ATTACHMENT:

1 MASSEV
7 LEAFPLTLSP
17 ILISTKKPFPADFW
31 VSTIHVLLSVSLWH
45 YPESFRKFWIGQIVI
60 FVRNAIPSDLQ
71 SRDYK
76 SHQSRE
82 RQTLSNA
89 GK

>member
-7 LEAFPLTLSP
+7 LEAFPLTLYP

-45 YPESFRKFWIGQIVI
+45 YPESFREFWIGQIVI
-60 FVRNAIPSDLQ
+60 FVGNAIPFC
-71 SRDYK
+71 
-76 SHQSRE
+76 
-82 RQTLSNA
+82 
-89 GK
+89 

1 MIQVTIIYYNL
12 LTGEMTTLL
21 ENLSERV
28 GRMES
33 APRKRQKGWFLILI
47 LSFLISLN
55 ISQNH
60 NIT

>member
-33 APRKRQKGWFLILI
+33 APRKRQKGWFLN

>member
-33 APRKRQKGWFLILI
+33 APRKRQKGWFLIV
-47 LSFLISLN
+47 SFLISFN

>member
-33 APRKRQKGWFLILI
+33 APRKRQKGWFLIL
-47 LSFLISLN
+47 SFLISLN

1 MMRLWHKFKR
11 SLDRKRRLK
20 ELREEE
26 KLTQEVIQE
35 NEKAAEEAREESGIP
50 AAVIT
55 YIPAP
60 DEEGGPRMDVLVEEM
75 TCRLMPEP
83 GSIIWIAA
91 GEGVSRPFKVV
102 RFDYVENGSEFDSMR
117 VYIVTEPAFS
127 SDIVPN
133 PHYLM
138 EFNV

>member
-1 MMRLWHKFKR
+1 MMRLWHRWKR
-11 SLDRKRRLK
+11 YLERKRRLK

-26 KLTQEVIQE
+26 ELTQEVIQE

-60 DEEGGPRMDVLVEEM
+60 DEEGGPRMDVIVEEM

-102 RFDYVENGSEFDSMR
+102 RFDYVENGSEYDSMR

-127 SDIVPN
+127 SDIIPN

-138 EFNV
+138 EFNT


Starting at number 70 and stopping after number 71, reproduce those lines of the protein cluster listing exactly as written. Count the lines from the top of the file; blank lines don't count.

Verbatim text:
-60 DEEGGPRMDVLVEEM
+60 DEEGGPRMDVIVEEM